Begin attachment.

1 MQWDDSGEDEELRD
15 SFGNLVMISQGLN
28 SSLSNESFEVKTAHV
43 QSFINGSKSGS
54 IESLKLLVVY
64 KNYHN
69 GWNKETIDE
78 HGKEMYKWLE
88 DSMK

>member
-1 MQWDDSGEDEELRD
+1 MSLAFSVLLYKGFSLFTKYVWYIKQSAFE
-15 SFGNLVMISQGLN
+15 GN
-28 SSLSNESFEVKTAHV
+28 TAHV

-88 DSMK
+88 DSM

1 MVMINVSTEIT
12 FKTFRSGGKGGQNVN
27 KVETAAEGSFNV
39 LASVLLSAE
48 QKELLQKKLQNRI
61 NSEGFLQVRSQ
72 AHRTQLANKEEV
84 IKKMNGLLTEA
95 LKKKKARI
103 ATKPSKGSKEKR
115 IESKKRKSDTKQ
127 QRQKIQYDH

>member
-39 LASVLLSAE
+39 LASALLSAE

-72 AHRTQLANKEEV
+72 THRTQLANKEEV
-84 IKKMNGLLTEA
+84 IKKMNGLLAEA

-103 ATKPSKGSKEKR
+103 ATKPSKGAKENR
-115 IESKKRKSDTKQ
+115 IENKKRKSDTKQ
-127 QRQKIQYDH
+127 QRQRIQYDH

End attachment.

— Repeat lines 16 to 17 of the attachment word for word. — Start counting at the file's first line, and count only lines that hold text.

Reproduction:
+28 TAHV

-88 DSMK